Technological imagery snakes through Breath of the Wild like a live wire. You can see it in the concept art: outlandish creations that would never have seen the light of day, floating in the collective consciousness of the game’s designers. It’s there in the Sheikah Slate – the game’s signature item is basically your very own tablet; it’s there in the UV glow of the shrines; and as you wield the Slate, it’s there in the sharp, angular towers that burst from the ground. Odd little digital readouts on your HUD tell you the temperature around you, and how much noise you’re making.

This visual clash between the natural and the digital distorts the game’s sense of aesthetic place. It’s reminiscent of that first trailer, a decade ago now, for Assassin’s Creed. Amidst images of Damascus and the ancient world, that flicker of electronic distortion bled through and threw us off kilter. It seemed as though the game was revealing itself, exposing the code and trickery behind the slick veneer. It breeds an odd sense of detachment both within the game and without: Link feels separate from his surroundings, and so too do we feel an uncanny self-awareness.

Never the Twain shall meet

Playing off our expectations, Fujibayashi flips the classical magic of Zelda’s past for a distinctly scientific wizardry. In place of magic musical instruments and spells are forces like magnetism and temporal distortion – things we would equate far more with science fiction than we would with fantasy. It’s an odd feeling.

You feel alien and powerful, as if you’ve arrived from the future. Mark Twain toyed with this same notion in A Connecticut Yankee in King Arthur’s Court. In it, an engineer is transported back to the time of King Arthur. Once there, he uses his knowledge of modern technology to fool the denizens of the court into thinking he’s a magician. The quiet epiphany is that in essence he becomes one, making fireworks, demolitions, and upstaging Merlin using a make-shift lightning conductor.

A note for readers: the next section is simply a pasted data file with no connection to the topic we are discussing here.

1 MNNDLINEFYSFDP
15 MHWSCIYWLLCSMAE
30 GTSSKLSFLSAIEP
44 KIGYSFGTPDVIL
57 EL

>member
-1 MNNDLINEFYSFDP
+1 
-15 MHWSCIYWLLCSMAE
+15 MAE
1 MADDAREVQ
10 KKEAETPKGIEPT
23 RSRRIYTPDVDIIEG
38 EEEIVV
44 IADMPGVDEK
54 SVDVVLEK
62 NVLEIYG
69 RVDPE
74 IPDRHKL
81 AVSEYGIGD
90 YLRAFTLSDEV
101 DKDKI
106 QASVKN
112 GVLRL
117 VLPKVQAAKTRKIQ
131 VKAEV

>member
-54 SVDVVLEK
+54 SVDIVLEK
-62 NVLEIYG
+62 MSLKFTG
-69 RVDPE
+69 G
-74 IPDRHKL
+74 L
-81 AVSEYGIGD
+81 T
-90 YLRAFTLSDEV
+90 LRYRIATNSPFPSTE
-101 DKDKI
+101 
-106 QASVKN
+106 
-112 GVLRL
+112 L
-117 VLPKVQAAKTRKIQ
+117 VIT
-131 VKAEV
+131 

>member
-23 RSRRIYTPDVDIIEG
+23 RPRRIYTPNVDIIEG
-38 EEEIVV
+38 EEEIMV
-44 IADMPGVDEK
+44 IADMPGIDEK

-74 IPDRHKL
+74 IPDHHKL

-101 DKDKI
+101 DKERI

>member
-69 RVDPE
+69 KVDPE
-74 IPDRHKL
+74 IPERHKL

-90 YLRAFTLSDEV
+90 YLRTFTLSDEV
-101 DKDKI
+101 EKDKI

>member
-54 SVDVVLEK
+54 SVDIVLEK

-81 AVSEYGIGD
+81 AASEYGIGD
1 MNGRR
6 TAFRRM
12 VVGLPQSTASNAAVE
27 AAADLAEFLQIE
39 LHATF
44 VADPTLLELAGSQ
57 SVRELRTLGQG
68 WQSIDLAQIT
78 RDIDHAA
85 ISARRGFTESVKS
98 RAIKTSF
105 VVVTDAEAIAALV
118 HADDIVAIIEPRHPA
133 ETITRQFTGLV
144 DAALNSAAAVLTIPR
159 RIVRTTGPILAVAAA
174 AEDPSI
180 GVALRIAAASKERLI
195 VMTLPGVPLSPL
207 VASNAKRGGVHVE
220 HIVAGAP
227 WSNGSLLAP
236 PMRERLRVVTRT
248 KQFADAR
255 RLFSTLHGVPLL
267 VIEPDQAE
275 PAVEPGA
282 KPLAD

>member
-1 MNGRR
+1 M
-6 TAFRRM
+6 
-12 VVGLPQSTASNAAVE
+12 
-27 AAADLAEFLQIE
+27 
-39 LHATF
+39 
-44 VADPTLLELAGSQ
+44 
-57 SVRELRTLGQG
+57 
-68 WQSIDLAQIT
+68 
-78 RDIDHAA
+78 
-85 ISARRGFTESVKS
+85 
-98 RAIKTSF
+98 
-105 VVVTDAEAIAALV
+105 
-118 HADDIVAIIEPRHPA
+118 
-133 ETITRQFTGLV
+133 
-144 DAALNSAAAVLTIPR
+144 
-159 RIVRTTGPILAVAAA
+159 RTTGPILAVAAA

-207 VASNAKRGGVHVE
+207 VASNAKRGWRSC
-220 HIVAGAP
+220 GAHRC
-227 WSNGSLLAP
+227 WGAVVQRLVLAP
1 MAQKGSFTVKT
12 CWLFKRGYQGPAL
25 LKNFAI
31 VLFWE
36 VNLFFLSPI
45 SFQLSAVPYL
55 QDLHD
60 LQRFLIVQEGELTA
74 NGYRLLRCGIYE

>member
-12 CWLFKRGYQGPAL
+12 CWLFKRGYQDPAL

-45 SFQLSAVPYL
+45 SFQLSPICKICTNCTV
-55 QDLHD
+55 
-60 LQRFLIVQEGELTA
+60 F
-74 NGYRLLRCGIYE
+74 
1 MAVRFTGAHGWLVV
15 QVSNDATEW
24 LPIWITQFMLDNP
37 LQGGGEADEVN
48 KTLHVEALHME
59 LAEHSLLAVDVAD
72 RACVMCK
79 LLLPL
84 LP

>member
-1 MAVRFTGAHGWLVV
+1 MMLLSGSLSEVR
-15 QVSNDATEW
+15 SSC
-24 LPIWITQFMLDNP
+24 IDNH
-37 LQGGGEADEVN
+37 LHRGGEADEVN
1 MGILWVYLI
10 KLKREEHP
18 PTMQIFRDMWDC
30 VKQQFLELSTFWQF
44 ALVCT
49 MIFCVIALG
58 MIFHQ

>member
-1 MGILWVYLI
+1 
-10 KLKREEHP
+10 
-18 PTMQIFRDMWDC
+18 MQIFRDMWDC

Twain’s suggestion was that a lack of understanding made magic of mere technology; his master stroke was revealing the magic at the heart of technology. It’s a similar concept to Arthur C. Clarke’s third law – that any sufficiently advanced technology is indistinguishable from magic – only it suggests a deeper connection between the two: an equivalency.

Fujibayashi similarly blurs the two concepts with Breath of the Wild. More than this, he plays with the deeper notion that the wizardry of Zelda is wrought from artifice – the artifice of game design. He exposes himself in essence: he is the one behind the curtain, pulling the strings, but despite the exposure the spell is undiminished.

Breath of the Wild hang gliding

Because how exactly does he ask us to respond to his subtle reveal? As the plateau shifts from playground, to playhouse, to prison, we are asked to take a leap. The only way to leave is by air and we have a shiny new hang glider. We fulfil our self-destructive urges and dive off the edge of the world, of the game as we know it. Only here, that’s where Fujibayashi begins, exposing the vaster game world below. Though we’ve seen behind the curtain, he dares us not to fall under the spell all over again. And we do.

It isn’t the first time he has flirted with Twain either: Phantom Hourglass‘ steam-boat was a call-back to the adventures of Huckleberry Finn and Tom Sawyer surging up the Mississippi river on the iconic paddle-steamer. In Breath of the Wild, the homage to Twain serves a more cerebral purpose than the evocation of romantic imagery, but it bears no less heart.

Gone is the cynicism that so often accompanies post-modern irony and self-awareness. Instead, we have a sincere embrace of game design, and a celebration of our willing surrender to it.


Shop for Breath of the Wild on Amazon.

About the Author

Are these things always in third-person? Josh is starting to hear voices; he thinks there’s an omniscient author narrating his life … he glances nervously around the room. No, just kidding – he likes playing games and writing about them.